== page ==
We know Eric Holcomb and John Gregg are on the road like crazy these days, working the angles for your vote for governor in November.
Here’s a small proposal as they otherwise watch the Hoosier miles roll by: count the number of cellphones they see in drivers’ hands, the number of heads bowed in midday traffic and the number of drivers drifting across lines in the road.
Then tell the motoring public what they plan to do about it.
That might be a small moment in campaigns wrapped up in job creation, education ideas, highway funding and the overall direction of Indiana after four years of Gov. Mike Pence.
But as the General Assembly shrugs year after year — essentially saying they gave it their best shot on a 2011 texting law that federal courts have wadded up and thrown back in the Statehouse’s face — Indiana drivers are conditioned to believe they can handle a text here, a text there at highway speeds.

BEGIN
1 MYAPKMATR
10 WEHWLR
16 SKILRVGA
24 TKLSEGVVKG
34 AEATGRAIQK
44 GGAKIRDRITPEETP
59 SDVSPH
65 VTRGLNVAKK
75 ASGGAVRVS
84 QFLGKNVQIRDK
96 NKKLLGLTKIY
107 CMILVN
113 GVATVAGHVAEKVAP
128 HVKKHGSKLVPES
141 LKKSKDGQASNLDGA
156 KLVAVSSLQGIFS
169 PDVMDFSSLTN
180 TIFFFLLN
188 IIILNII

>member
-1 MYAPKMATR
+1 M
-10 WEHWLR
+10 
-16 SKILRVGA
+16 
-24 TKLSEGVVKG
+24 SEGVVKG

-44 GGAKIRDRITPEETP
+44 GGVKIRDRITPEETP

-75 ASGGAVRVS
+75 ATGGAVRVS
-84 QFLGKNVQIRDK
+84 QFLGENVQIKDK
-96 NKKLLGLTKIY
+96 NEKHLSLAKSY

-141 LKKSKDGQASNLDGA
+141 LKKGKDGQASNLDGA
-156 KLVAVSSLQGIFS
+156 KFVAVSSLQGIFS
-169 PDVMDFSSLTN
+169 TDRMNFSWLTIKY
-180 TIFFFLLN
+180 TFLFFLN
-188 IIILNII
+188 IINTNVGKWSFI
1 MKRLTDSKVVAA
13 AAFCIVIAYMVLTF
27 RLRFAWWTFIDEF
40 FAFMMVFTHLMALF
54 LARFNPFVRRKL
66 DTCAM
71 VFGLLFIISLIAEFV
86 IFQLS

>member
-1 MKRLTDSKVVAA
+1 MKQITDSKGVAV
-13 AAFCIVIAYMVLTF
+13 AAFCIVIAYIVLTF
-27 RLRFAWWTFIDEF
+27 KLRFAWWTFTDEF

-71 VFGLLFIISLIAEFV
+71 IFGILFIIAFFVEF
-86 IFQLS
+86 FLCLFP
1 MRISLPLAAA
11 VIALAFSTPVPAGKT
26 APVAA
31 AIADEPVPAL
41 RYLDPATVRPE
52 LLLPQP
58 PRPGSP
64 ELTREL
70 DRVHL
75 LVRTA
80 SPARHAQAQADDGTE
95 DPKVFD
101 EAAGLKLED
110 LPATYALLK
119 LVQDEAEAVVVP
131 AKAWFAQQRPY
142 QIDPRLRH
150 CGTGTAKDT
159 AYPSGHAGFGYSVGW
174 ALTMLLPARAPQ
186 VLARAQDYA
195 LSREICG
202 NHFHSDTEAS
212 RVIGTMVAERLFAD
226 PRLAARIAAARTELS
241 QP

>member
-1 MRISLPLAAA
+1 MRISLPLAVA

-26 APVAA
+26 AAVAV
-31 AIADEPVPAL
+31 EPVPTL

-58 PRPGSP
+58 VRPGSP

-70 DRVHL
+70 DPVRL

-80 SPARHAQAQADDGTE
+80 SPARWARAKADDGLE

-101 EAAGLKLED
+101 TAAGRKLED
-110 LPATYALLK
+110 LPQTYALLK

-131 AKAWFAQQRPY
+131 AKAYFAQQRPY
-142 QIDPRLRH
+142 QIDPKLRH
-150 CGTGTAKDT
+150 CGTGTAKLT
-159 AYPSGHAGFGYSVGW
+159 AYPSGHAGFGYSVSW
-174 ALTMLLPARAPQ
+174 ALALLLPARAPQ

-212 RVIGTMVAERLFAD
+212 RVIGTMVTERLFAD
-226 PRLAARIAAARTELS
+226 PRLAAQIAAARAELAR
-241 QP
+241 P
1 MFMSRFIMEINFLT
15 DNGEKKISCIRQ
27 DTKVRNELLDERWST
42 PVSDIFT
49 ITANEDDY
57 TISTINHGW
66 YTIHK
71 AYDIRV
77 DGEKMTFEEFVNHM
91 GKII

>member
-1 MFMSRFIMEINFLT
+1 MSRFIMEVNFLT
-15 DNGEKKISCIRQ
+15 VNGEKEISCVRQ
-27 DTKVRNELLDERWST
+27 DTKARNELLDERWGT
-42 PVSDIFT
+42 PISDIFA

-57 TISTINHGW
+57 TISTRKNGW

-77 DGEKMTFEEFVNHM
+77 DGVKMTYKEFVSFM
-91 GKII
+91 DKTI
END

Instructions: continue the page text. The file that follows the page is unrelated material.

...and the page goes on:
And this can’t go on.
Lawmakers seem squeamish about tightening the law — one that now covers texting but not virtually every other hands-on use of today’s smartphones — for fear of some sort of libertarian blowback.
They want proof that a law will instill common sense. They want metrics that texting is a legitimate problem. The obvious anecdotal evidence on the evening commute isn’t enough. (As if a Jan. 16 fatal crash on U.S. 52, tied to texting and driving during a recent Tippecanoe Superior Court 6 bench trial isn’t anecdotal enough. The result there: a $300 fine for a driver whose phone records gave the impression that he was having an ongoing conversation in the moments before rear-ending a driver’s ed car and killing the instructor.)
Take a look around as you drive the state, Mr. Holcomb and Mr. Gregg. What do you see out on the road? What does the anecdotal evidence show? Tell us what you’d be willing to do about it, if anything, once you win the November election.
Dave Bangert is a writer for the (Lafayette) Journal and Courier. Send comments to email@example.com.